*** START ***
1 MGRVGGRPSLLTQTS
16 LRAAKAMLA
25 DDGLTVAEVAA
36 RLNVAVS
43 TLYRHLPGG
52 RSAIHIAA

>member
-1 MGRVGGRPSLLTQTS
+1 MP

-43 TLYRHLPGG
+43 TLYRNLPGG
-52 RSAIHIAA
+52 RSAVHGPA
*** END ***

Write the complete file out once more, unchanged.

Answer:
1 MGRVGGRPSLLTQTS
16 LRAAKAMLA
25 DDGLTVAEVAA
36 RLNVAVS
43 TLYRHLPGG
52 RSAIHIAA

>member
-1 MGRVGGRPSLLTQTS
+1 MP

-43 TLYRHLPGG
+43 TLYRNLPGG
-52 RSAIHIAA
+52 RSAVHGPA